(UnitedVoice.com) – The Jim Crow era was ruthless for Black Americans in the South, and Laurens, South Carolina, was no exception. Rev. David Kennedy is a pastor in the community he’s lived in all his life. He recently spoke with NBC about the town and his memories.
Growing up, Kennedy and his family lived in an apartment marked with a C so that the community knew “colored” people lived there. Society forced him to walk off sidewalks when a white person passed him. False accusations against Black men led to lynchings and murders.
In 1913, an angry group of white people hung Kennedy’s great-great-uncle over a false allegation. For generations, white people in the community sold pictures of him hanging from a tree to influence people of color. Certain community activists often threatened and reminded him about his great-great uncle’s lynching.
Much of the discord in the community came from an old building where the Klu Klux Klan, the American Nazi Party, and the Aryan Nations hosted meetings. Eventually, a former Klan member bought the building and turned it into a racist museum.
Now, Kennedy owns the building. He intends to use the former symbol of hatred to bring healing and reconciliation to the small town of 9,300 people.
Old Museum Now a Diversity Center
In 1996, a self-proclaimed member of the KKK, John Howard Jr., opened the Redneck Shop and a museum in an old segregated movie theater. He sold KKK and similar propaganda and hosted meetings with various neo-Nazi and white supremacist groups. Over the years, the building became known as the World’s Only Klan Museum.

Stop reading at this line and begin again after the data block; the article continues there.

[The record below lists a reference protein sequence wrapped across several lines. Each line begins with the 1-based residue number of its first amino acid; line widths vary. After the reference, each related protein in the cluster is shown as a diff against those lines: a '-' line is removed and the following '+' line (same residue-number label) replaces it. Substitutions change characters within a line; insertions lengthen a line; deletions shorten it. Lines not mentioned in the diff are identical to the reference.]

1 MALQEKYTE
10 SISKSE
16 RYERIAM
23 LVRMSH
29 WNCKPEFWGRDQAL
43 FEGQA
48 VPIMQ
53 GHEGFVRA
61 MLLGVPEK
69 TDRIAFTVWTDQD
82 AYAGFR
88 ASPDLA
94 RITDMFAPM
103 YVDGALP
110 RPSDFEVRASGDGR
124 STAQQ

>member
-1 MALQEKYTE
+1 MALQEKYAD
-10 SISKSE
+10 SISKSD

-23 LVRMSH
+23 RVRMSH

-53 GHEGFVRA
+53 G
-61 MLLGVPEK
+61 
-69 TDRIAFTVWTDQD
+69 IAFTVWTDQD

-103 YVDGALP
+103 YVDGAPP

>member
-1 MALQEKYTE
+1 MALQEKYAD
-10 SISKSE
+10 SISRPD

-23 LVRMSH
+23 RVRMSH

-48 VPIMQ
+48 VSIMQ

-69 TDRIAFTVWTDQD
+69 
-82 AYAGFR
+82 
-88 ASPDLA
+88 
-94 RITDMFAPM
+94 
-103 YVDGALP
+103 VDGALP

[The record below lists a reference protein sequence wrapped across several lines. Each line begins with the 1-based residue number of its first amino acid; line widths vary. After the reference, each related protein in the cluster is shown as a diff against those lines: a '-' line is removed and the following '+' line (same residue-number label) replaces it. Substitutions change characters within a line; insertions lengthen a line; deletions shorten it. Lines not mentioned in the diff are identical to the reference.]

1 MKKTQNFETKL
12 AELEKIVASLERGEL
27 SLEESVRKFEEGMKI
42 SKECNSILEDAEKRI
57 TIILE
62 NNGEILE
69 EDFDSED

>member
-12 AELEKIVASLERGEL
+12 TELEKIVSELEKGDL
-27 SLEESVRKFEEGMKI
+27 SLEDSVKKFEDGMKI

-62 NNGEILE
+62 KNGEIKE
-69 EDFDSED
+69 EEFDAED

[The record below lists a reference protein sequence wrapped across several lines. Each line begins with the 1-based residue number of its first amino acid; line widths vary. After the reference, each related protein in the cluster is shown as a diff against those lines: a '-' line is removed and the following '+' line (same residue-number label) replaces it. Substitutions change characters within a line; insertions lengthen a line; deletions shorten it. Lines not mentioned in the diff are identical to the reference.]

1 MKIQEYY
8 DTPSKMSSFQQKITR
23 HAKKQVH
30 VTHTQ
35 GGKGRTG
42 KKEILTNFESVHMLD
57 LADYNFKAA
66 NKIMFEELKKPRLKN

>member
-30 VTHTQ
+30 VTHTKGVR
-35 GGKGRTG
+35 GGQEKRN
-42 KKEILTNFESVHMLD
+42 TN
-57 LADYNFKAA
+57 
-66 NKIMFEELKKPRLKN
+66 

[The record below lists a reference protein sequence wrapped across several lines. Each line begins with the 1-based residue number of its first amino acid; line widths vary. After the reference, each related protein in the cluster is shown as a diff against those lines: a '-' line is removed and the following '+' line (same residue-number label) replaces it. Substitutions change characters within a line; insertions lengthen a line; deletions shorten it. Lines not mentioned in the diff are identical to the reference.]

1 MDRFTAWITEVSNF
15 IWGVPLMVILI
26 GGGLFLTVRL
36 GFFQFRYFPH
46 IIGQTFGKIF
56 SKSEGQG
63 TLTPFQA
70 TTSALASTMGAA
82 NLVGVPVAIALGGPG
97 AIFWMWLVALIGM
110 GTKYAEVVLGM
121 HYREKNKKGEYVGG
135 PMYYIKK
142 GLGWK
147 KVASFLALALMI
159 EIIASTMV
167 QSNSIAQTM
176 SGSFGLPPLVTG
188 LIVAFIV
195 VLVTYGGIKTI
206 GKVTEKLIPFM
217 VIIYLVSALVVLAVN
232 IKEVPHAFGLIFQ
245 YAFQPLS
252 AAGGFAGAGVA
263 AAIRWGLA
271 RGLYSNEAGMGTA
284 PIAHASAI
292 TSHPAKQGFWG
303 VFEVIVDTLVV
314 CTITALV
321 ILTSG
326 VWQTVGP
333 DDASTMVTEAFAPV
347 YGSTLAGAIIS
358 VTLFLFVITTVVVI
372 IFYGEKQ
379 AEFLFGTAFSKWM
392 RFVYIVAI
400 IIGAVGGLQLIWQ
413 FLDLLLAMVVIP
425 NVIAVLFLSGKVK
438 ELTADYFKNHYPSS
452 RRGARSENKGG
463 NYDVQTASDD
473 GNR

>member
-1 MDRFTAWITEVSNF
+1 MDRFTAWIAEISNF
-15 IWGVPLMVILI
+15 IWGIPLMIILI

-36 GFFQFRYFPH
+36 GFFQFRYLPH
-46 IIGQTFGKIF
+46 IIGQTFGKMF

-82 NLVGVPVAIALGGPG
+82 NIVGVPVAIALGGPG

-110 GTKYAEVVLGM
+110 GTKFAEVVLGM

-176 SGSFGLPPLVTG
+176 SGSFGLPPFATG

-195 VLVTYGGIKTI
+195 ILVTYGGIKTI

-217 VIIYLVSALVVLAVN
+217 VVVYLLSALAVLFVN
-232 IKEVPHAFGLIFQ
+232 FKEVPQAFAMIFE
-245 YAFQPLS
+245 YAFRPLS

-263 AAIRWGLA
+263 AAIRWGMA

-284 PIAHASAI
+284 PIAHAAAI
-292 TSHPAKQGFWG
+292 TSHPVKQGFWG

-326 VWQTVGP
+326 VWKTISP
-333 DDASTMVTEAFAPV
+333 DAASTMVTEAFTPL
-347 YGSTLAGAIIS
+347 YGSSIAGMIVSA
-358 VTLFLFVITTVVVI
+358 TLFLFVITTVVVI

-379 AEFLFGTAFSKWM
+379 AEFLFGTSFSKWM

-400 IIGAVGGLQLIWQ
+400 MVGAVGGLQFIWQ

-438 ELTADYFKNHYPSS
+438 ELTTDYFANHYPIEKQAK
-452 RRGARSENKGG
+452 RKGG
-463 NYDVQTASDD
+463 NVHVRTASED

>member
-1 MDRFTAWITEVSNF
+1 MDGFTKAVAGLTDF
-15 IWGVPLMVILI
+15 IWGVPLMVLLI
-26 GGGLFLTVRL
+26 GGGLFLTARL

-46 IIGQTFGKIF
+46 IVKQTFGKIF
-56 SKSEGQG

In 2012, the store finally closed, bowing to community pressure. Over the years, Kennedy established a relationship with Michael Burden, a former co-owner of the Redneck Shop and museum. When Burden died in 2017, he deeded the shop to Kennedy. Kennedy and Regan Freeman, a white man, co-founded the Echo Project — named for the original theater that stood in its place. They hoped to begin the process of transforming the building from a symbol of hate into a place for diversity and reconciliation.
Echo Project Seeks to Change the Image of Laurens
Kennedy and Freeman say the road to establishing the Echo Project has been long and challenging. Not everyone in the community supported the new non-profit. Some people didn’t want to acknowledge the community’s past. For others, the Echo Project opened old wounds that need healing.
Still, the two men are committed to healing racial divisions and fighting hatred. They say dialogue, empathy, and understanding are the keys to fulfilling their vision. It’s the opposite of everything the Redneck Shop stood for in the community.
In late 2023, the duo formally expects to open the diversity center and museum.
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